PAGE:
Religion Remains a Strong Marker of Political Identity in U.S.

PRINCETON, NJ — Even as overall party identification trends in the U.S. have shifted over the past six and half years, the relationship between religion and party identification has remained consistent. Very religious Americans are more likely to identify with or lean toward the Republican Party and less frequently identify with or lean toward the Democratic Party, compared with those who are moderately or nonreligious.

Gallup classifies Americans as “very religious” if they say religion is an important part of their daily lives and that they attend religious services every week or almost every week. That group constituted 41% of all U.S. adults in the first half of 2014. “Nonreligious” Americans (30% of Americans in 2014) are those who say religion is not an important part of their daily lives and that they seldom or never attend religious services. The remaining group, 29%, are classified as “moderately religious.” These people say religion is important in their lives but that they do not attend services regularly, or that religion is not important but that they still attend services.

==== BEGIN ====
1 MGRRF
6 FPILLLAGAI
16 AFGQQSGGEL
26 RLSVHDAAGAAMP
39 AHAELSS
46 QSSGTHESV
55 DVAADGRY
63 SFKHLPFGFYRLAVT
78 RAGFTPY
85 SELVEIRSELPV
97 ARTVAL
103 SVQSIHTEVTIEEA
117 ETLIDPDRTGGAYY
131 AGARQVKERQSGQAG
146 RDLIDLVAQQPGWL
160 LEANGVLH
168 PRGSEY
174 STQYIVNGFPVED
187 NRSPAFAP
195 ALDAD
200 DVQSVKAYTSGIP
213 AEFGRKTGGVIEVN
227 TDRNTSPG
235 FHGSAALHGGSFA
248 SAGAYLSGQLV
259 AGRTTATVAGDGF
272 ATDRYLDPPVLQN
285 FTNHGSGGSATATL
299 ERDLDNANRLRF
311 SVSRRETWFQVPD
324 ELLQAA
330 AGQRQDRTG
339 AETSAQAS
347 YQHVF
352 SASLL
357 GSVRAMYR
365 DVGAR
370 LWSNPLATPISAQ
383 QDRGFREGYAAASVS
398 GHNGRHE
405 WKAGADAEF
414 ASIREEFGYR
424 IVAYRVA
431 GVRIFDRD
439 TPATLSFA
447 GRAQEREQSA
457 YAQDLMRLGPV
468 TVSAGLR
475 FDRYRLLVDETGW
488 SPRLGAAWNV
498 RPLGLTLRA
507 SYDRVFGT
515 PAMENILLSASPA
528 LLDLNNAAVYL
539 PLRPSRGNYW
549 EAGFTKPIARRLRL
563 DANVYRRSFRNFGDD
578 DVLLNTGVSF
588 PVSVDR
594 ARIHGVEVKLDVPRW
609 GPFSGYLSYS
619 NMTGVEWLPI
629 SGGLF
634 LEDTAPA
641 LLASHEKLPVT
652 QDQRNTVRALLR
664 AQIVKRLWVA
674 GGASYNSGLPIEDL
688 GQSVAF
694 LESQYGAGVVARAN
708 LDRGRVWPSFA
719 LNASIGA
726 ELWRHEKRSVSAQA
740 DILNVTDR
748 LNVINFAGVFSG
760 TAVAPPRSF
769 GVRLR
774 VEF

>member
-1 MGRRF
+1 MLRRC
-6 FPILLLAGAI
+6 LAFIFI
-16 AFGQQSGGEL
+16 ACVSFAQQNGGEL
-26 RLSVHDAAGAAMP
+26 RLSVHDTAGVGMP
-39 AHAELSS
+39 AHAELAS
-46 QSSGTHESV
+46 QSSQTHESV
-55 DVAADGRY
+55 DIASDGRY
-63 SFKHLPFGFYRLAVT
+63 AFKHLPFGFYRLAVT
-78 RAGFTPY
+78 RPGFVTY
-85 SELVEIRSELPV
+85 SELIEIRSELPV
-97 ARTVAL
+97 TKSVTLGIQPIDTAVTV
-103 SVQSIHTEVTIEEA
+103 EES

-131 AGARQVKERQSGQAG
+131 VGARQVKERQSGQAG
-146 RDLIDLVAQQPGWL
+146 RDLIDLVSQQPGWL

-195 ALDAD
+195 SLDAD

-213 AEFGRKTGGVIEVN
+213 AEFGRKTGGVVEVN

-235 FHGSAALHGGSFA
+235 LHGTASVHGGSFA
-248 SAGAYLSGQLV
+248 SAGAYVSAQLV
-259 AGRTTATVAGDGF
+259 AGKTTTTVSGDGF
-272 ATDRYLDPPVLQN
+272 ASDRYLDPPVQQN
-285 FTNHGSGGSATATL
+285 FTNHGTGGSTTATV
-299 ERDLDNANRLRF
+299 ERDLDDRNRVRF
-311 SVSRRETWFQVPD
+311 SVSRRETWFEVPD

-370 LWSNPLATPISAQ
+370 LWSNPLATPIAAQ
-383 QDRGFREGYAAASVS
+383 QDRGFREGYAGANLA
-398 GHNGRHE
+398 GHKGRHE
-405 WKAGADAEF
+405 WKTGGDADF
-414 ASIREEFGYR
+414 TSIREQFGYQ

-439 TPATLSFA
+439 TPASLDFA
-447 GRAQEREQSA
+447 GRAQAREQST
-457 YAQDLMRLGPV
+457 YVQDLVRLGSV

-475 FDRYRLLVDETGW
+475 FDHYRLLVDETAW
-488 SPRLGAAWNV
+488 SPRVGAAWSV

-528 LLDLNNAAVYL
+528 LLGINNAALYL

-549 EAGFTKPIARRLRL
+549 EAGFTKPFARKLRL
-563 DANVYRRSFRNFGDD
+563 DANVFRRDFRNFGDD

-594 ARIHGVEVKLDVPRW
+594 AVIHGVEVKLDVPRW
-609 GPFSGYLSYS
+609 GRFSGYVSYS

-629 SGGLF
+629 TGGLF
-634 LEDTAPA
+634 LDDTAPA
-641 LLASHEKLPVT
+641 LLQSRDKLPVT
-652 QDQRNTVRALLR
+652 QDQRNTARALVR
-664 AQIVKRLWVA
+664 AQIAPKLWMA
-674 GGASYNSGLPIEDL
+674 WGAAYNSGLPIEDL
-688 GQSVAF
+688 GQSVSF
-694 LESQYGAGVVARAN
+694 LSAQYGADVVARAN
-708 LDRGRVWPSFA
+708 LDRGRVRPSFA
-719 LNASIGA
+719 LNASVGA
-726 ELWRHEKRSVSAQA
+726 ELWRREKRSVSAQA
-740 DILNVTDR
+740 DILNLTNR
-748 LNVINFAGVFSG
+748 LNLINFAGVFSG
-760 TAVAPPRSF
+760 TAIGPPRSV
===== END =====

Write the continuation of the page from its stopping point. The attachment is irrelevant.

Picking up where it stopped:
Thumbnail for 76086

Read more here: Religion Remains a Strong Marker of Political Identity in U.S.

 

About the Author

The Politisite Aggregator provides interesting articles from across the web from mainstream media, new media outlets, and interesting blog posts. Our media team chooses several articles each day that supplement the content provided by our writers. If you see an article that you think should appear on Politisite, please send us an email to albertacowpoke@gmail.com or politisite@yahoo.com

Author Archive Page

1 Comment

Post a Comment